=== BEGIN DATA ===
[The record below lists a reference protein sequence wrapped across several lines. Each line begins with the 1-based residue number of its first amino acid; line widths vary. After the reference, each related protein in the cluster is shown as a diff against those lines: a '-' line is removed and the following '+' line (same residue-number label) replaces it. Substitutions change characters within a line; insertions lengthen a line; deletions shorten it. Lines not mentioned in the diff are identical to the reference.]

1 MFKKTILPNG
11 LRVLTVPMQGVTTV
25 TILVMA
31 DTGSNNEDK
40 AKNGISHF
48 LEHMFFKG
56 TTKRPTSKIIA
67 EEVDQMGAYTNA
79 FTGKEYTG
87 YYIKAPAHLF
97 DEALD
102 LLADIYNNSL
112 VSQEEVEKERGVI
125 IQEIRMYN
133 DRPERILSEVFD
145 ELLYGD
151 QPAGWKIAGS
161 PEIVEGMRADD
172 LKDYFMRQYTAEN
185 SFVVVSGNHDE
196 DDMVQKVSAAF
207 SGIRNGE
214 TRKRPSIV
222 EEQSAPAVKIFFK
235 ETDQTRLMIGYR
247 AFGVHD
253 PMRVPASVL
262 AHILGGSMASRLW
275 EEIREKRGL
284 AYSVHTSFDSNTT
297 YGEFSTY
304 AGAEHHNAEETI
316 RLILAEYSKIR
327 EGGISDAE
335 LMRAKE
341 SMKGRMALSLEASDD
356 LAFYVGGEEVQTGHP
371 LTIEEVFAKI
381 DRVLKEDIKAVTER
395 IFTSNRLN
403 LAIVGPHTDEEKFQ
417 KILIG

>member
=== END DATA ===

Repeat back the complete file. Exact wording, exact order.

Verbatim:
[The record below lists a reference protein sequence wrapped across several lines. Each line begins with the 1-based residue number of its first amino acid; line widths vary. After the reference, each related protein in the cluster is shown as a diff against those lines: a '-' line is removed and the following '+' line (same residue-number label) replaces it. Substitutions change characters within a line; insertions lengthen a line; deletions shorten it. Lines not mentioned in the diff are identical to the reference.]

1 MFKKTILPNG
11 LRVLTVPMQGVTTV
25 TILVMA
31 DTGSNNEDK
40 AKNGISHF
48 LEHMFFKG
56 TTKRPTSKIIA
67 EEVDQMGAYTNA
79 FTGKEYTG
87 YYIKAPAHLF
97 DEALD
102 LLADIYNNSL
112 VSQEEVEKERGVI
125 IQEIRMYN
133 DRPERILSEVFD
145 ELLYGD
151 QPAGWKIAGS
161 PEIVEGMRADD
172 LKDYFMRQYTAEN
185 SFVVVSGNHDE
196 DDMVQKVSAAF
207 SGIRNGE
214 TRKRPSIV
222 EEQSAPAVKIFFK
235 ETDQTRLMIGYR
247 AFGVHD
253 PMRVPASVL
262 AHILGGSMASRLW
275 EEIREKRGL
284 AYSVHTSFDSNTT
297 YGEFSTY
304 AGAEHHNAEETI
316 RLILAEYSKIR
327 EGGISDAE
335 LMRAKE
341 SMKGRMALSLEASDD
356 LAFYVGGEEVQTGHP
371 LTIEEVFAKI
381 DRVLKEDIKAVTER
395 IFTSNRLN
403 LAIVGPHTDEEKFQ
417 KILIG

>member